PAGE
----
So the counterculture learned how to make a buck. But then, mainstream consumers developed good taste in music and coffee. Gradually, a lot of the old political fights were won, too. In 2004, Massachusetts legalized gay marriage. More than a decade later, pot is legal, the state’s attorney general is a lesbian, and the mayor of Boston employs as his chief of policy a former indie-rock promoter who once let Courtney Love crash in her living room. The counterculture, in a way, became a victim of its own success.

 

Which brings us to today. The blurring of the mainstream and the underground, the demise of the alternative press, the cosmopolitan dulling of the city’s local flavors. All of it wound up scorching the existing cultural landscape. But it also allowed new iterations of alt-culture to flower in random and unexpected ways. The old counterculture is extinct, but something entirely new has taken its place.

On a Friday in mid-December, I went to see a young black comic, Lamont Price, perform an uncomfortably funny set at a Polish social club in Dorchester. I found out about it only because I ran into him the night before, at the House of Blues, where he was hosting the Boston Music Awards in front of an entirely different audience. Earlier that night, I checked out some poetry at Haley House in Dudley Square, where the house team won the 2015 slam national championship, which, unless you’re Facebook friends with someone who is Facebook friends with one of those poets, you probably didn’t know.

Pre-web, the countercultural linchpins were businesses: newspapers, radio stations, and clubs. Once those businesses started dying off, though, consumers lost their conduits to local alternative culture. Alternative culture, in turn, retreated underground, taking on a fractured and almost pre-commercial identity. Staid clubs were supplanted by raucous house shows. Events were publicized by word of mouth and among Facebook friends. Instead of a standardized, citywide counterculture, Boston is left with a ton of scrappy, fledgling microcultures.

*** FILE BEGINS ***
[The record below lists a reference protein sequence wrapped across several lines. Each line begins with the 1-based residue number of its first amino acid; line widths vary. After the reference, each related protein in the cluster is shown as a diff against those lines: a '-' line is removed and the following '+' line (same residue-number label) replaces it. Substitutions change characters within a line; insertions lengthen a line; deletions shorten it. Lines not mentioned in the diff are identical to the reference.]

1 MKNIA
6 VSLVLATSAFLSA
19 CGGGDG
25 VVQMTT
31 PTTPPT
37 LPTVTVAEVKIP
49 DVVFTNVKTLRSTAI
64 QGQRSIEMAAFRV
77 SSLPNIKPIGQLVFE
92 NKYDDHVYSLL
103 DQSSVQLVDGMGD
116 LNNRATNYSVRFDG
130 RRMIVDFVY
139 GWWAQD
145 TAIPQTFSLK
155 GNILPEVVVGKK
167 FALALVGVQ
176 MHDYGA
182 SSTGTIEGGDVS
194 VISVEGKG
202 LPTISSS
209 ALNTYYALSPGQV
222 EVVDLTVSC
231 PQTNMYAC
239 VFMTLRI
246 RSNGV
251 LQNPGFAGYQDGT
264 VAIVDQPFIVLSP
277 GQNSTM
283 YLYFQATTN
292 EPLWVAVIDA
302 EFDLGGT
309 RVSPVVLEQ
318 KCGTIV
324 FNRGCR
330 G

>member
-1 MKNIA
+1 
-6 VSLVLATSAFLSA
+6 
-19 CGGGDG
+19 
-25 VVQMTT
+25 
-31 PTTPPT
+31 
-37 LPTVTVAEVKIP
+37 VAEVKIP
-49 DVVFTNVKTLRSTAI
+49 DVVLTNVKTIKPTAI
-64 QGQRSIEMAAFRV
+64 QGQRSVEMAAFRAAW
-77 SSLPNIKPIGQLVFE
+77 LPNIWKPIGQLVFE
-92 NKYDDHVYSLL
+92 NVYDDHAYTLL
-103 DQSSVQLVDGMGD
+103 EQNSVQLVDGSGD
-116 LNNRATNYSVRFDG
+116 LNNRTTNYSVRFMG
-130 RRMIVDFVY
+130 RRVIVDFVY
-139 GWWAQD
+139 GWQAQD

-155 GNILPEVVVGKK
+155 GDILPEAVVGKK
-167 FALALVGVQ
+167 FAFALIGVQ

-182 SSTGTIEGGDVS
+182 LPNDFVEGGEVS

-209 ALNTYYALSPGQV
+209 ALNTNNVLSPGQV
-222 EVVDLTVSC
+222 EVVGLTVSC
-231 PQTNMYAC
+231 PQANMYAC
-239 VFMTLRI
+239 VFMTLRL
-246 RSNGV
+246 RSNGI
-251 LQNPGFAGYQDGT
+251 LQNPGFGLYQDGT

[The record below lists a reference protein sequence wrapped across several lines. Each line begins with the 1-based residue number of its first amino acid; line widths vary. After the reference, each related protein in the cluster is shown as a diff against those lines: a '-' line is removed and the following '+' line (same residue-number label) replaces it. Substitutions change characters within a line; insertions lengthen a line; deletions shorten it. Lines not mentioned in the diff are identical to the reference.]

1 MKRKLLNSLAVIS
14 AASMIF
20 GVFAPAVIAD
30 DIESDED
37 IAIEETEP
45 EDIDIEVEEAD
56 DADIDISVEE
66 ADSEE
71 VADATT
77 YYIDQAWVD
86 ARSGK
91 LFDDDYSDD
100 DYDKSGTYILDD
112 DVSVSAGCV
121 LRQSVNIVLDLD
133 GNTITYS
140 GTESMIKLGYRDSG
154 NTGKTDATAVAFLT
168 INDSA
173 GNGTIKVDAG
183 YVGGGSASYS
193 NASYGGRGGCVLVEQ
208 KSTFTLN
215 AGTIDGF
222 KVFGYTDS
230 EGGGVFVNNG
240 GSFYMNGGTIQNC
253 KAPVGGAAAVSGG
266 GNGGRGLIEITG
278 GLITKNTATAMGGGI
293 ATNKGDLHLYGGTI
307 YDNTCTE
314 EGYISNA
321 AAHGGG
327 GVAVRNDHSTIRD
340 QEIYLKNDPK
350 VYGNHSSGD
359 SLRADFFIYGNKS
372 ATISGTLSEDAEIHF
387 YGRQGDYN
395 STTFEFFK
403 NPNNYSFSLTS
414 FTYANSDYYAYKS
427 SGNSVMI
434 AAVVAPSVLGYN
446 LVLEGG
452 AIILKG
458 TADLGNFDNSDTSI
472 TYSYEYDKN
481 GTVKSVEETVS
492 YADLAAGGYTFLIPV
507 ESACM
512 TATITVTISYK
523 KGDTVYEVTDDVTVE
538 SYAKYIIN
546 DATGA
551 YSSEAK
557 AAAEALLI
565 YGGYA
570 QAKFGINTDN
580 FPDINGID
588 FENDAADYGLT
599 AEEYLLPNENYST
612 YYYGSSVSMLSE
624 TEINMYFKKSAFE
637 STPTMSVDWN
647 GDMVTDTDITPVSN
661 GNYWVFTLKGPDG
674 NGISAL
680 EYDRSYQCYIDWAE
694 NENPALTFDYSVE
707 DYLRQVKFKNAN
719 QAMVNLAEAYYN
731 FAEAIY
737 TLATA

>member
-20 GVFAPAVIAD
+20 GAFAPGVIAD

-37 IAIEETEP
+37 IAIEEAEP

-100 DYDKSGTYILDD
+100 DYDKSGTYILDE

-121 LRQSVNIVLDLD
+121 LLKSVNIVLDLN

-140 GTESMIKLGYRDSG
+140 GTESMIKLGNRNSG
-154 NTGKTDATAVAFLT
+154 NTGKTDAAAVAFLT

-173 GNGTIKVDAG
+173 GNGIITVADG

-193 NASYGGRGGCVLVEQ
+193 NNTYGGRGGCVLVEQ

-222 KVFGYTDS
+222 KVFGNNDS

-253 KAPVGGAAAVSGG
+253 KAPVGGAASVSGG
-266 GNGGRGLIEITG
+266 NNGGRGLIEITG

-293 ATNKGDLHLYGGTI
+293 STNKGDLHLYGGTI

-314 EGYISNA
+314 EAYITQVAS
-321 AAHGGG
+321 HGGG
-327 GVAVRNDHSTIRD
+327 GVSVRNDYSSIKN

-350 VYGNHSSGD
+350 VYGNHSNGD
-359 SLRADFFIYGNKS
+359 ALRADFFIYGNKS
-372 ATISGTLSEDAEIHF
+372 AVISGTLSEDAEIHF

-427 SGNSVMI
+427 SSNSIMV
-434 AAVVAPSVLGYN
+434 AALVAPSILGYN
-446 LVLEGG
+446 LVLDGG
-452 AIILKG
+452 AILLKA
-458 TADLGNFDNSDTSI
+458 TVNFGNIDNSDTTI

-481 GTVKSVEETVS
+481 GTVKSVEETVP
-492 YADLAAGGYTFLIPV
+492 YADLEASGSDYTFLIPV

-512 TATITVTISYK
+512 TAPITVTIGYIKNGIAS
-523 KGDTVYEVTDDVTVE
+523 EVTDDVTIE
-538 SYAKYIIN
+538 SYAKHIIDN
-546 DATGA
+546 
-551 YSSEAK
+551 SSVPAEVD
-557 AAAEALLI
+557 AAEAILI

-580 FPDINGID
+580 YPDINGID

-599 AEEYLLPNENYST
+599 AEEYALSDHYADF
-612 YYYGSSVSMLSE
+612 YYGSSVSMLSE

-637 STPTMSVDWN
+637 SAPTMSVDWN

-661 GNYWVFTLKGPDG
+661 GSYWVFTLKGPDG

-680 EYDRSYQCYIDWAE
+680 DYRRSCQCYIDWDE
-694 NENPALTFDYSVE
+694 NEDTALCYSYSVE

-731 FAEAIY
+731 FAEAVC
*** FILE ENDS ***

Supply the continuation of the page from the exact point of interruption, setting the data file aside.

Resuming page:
Singer-songwriter Amanda Palmer, for instance, credits the formation of her band, the Dresden Dolls, to her experience living in the Cloud Club, a twee communal artists’ residence in the South End. Boston’s quality garage fuzz rock acts came of age in the early 2010s at the Whitehaus, a group house and DIY space in Jamaica Plain. When Sam Potrykus has to text individual concertgoers the address of his space in Allston—publicizing it might mean cops, and cops might mean no more shows—it reduces the reach of the Hassle. But it also stokes the intensity of its fans. “A generation of kids are rejecting the notion of clubs and are doing it their own way and away from the public eye,” says Michael Marotta, a former Phoenix music editor who started the local rock website Vanyaland. “They don’t care about the Phoenix article and they don’t care about being written about. When things are inhospitable [to artists], it pushes things out of the mainstream eye. You play by your own rules.”

Alternative culture, in other words, has become radically decentralized. The disappearance of curators and tastemakers has made it nearly impossible for individual bands, artists, or authors to garner wide local appeal. But it’s also allowed creative life to flourish without the imprimatur of corporate gatekeepers. “I sort of equate it to Store 24 or 7-Eleven,” says Oedipus, the storied former WBCN DJ. “In the ’70s and ’80s there’d be Pepsi and Mountain Dew. Water and milk. Now you go in there and there’s 50 types of energy drinks, 20 different waters. They all have a following, but none of them dominate.”

After watching the standup show and the poetry and taking a Lyft ride with a not-all-there driver who took a pain-in-the-ass detour to fill up on gas, I almost didn’t make my last stop of the night: a concert at MassArt by Guerilla Toss, an art-punk band with a loyal following. By the time I got there, I had an idea of how to incorporate the scene into the story: great local band plays riveting show. The twist: They moved to New York two years ago.

Then something unexpected happened. As the show ended, after the moshing college kids calmed down and I started making my way for the door, I ran into an art student I had met at the Hassle. A second later, we walked outside and bumped into Sam Potrykus, who used to be Guerilla Toss’s tour manager. He introduced me to the girl he was dating, who turned out to be in a band with an old friend of mine. The next thing I knew, I was in the back of Sam’s blue van again, being handed a lit joint, and hurtling toward a house party in Cambridge. And in that moment it dawned on me that the thing I thought was long gone—that pulsing, alternative scene that unified so much of the city for so long—would live to see another day.